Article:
Here is how investing in growth stocks works.
The stock market is a forward-looking mechanism that discounts pro-actively, often 6 to 18 months into the future. Price momentum usually leads earnings and sales growth in the first phase of any long-term stock market trend. Then, if fundamentals don’t catch up, there’s a mean-reversion.
The market constantly discounts events and processes that haven’t happened yet. As a result, it will sometimes discount events that will never happen. With other words, sometimes is right, sometimes is wrong, but it is not stupid. It makes an assumption, sometimes based only on a good story, other times based on real fundamentals; it discounts that assumption pro-actively, but in the same time it is expecting positive feedback in terms of actual earnings and sales growth. If the latter don’t come, a correction follows. If earnings and sales growth numbers confirm and exceed market expectations, the trend continues.
In the case with Tesla, the stock had doubled in the six months preceding the announcement of it first profitable quarter. The market has been expecting and discounting that event. Apparently, a bull market and a large short float (40%) have contributed to the size of the move, but the story of Tesla is not too different than the story of many other high growth technology companies with innovative products. In 2003, Blackberries were the hottest phones on the market. Blackberry stock quadrupled in the 12 months leading to its profitable quarter. Then, in the next five years, it quadrupled a couple more times (that 16X for those who have missed math at school).
Here is a graph comparing the market caps of the major publicly traded car companies – Tesla Motors, Toyota, Honda, Ford and GM. The German Daimler (owns Mercedes and Chrysler) and BMW have each a market cap of about 50 Billion Euro. Volkswagen, which also makes Audi and Porsche, has a market cap of about 75 Billion Euros.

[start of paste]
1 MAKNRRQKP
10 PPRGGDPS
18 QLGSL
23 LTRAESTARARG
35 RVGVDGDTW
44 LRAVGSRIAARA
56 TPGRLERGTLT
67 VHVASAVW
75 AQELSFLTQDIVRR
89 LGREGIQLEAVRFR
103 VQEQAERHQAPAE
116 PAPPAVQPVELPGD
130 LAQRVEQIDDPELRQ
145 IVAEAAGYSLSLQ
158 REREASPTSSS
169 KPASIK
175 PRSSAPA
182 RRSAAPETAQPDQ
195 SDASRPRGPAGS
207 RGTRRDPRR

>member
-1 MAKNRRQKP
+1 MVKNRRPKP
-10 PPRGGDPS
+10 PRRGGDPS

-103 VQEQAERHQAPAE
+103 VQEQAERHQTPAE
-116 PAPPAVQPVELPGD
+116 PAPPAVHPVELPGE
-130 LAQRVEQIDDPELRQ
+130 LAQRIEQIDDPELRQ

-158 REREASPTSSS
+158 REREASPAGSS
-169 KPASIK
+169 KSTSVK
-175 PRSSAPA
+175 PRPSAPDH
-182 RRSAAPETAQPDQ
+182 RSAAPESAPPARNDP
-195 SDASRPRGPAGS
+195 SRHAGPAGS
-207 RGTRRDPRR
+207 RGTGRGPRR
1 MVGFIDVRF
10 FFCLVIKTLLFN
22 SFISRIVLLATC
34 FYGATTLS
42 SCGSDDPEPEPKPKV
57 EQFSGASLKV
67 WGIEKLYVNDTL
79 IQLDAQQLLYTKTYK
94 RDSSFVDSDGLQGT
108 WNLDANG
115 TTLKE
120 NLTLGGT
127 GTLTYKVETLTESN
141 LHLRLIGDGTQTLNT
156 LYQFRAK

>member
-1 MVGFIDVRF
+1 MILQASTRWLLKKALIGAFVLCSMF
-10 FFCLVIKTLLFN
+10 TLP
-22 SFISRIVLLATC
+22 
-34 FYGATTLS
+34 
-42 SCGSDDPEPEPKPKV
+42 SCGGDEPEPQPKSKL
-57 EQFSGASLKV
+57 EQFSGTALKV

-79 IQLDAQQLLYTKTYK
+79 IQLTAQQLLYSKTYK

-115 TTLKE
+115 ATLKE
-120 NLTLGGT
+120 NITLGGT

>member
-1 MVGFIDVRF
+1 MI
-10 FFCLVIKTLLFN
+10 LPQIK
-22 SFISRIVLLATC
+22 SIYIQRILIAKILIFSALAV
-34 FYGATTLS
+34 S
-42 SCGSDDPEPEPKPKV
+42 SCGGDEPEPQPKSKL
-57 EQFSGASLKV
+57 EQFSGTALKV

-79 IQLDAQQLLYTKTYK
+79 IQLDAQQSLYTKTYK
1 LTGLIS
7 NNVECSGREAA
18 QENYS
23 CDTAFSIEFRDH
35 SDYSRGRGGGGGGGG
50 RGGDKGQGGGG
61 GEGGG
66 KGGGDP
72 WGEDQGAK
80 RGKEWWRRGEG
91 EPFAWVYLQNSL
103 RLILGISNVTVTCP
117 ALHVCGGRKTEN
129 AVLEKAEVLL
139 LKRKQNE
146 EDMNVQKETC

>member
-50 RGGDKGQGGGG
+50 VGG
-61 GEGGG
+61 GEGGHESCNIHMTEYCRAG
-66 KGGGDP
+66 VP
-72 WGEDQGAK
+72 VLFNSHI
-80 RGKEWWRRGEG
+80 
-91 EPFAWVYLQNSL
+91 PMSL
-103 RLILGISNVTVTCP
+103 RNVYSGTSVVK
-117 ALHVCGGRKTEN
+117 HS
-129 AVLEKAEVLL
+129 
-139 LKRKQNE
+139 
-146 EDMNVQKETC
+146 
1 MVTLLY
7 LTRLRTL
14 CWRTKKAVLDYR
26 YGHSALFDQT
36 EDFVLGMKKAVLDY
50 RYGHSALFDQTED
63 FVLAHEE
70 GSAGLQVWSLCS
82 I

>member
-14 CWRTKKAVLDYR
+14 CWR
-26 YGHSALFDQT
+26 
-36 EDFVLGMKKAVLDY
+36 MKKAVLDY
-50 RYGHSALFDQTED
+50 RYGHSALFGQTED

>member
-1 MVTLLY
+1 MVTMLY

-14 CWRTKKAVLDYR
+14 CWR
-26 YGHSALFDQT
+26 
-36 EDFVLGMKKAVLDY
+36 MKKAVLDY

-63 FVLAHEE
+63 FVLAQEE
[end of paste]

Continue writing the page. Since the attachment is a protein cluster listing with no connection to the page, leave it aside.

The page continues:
Apparently, Tesla’s earnings and revenues are very far from its competitors’ numbers, but Tesla is a lot younger company. Every big tree starts as a small acorn. Blackberry was a $1 Billion dollar company in 2002. Then it became $80 Billion in 2007. Apple was a 5 Billion dollar company in the early 2000s.
Elon Musk might not have the marketing genius and presentation skills of Steve Jobs, but he is a long-term thinker like Jeff Bezos. He has e detailed long-term plan of how Tesla is going to take over the world. First start with an expensive, high-margin sports model. Then gradually increase its scope by creating cheaper vehicles that could be afforded by a larger number of people. Tesla is not just an expensive toy for people with a lot of money. It is a freaken spaceship on wheels, which is technologically superior just like Apple’s products were 3-4 years ago. Consumer Reports just called them “the best car they have ever tested”. Most importantly, the early adopters love Tesla and talk about with with exclamation marks. The hardest group to please is loving Tesla. What they love today, many of us are likely to love 2-3 years from now.
If Elon’s plans work out, 10 years from now, Tesla’s market cap could easily be close to the big players of today as electric cars will be seen everywhere. What if in the future all cars are electric? Tesla is already licensing its superior technology to Daimler and Toyota.
Of course, there is always a chance that the company might turn out to be a flop. The market is currently giving Tesla the benefit of the doubt. It has discounted a bright future. Remember that the market is forward looking and myopic at the same time. It doesn’t discount too far into the future, and for a good reason. The further you go into the future, the higher the uncertainty. For a long-term price trend to be sustained, Tesla will need to deliver some serious earnings and sales growth. The good news for Tesla is that it has already made good money for a lot of its investors, which means that Elon Musk has earned their trust and patience, just like Jeff Bezos has done. This will give him more room to maneuver and experiment.
There will be the inevitable 40%-50% corrections along the way, but a $100 Billion market cap is achievable in the next 10 years. How many people do you think are going to ride the whole trend? If history is a good indicator, very few.